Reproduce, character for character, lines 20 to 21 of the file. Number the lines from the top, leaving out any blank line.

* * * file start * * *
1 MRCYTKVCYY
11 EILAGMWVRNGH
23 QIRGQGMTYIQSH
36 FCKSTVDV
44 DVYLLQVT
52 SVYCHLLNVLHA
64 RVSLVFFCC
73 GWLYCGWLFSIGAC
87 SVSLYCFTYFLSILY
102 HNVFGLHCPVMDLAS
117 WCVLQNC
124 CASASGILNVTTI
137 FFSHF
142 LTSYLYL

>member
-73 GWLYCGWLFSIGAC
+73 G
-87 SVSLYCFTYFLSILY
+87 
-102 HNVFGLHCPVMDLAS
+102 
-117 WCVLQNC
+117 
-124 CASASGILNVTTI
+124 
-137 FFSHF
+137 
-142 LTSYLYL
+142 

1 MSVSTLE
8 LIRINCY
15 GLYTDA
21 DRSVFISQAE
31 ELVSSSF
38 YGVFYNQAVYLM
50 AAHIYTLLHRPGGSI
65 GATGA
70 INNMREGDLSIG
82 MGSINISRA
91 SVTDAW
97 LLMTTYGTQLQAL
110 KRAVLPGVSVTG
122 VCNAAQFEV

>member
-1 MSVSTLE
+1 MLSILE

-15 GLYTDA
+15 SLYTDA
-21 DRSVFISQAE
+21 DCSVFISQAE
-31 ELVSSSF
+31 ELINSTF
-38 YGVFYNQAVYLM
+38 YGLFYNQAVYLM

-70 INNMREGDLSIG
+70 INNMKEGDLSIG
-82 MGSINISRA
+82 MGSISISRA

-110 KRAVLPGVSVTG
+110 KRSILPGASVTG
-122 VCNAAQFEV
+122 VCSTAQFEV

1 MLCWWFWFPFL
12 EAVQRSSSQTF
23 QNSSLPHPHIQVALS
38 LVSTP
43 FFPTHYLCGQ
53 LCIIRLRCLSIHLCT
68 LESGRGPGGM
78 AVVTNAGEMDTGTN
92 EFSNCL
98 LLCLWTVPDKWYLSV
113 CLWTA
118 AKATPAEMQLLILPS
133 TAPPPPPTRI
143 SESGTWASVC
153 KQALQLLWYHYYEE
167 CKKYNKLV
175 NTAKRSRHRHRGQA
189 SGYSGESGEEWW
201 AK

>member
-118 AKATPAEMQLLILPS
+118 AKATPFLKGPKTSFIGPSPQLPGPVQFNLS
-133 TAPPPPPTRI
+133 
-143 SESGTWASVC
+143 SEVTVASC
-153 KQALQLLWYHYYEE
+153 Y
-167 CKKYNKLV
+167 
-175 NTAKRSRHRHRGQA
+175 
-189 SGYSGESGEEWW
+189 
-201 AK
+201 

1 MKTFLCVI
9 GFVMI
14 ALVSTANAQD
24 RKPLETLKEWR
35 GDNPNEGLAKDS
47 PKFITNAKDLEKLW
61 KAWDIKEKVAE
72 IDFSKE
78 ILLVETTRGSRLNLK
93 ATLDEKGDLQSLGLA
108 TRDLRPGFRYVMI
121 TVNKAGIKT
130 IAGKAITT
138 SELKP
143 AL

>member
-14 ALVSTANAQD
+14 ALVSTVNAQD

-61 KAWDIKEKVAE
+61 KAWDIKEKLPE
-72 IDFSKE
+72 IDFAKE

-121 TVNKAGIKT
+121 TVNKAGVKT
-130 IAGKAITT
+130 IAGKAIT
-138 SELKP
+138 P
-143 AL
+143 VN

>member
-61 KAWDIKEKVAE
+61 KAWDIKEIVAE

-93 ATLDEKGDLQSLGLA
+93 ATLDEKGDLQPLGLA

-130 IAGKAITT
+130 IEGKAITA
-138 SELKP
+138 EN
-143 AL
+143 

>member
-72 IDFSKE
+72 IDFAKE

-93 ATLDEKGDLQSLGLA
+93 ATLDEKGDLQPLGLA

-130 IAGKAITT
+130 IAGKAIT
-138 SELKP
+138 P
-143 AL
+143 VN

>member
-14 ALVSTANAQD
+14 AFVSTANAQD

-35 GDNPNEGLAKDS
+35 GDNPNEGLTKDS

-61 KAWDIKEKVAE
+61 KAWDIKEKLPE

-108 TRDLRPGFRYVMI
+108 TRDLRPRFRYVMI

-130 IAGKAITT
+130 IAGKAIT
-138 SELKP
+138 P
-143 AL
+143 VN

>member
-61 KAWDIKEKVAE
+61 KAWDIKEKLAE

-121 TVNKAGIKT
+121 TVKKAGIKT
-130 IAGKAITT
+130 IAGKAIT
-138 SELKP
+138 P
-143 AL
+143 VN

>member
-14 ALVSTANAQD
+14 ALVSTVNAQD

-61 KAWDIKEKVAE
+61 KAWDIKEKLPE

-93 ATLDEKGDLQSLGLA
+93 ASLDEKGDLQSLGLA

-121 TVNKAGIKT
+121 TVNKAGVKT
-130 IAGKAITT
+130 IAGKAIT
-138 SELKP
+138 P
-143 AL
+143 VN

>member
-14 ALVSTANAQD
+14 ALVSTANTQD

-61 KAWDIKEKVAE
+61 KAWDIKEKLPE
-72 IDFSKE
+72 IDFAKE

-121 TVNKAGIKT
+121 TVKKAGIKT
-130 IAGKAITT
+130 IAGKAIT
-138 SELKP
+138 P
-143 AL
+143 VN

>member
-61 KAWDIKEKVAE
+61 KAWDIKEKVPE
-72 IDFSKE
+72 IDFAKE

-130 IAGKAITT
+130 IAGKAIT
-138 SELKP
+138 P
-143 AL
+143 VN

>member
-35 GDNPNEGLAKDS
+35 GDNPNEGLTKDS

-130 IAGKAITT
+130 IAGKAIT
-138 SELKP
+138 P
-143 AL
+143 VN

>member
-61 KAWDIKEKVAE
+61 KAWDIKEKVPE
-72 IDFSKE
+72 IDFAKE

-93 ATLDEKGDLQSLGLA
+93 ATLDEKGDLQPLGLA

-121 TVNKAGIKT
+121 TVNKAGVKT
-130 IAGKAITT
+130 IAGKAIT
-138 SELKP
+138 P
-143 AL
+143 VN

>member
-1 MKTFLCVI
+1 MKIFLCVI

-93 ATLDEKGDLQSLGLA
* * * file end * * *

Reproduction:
-102 HNVFGLHCPVMDLAS
+102 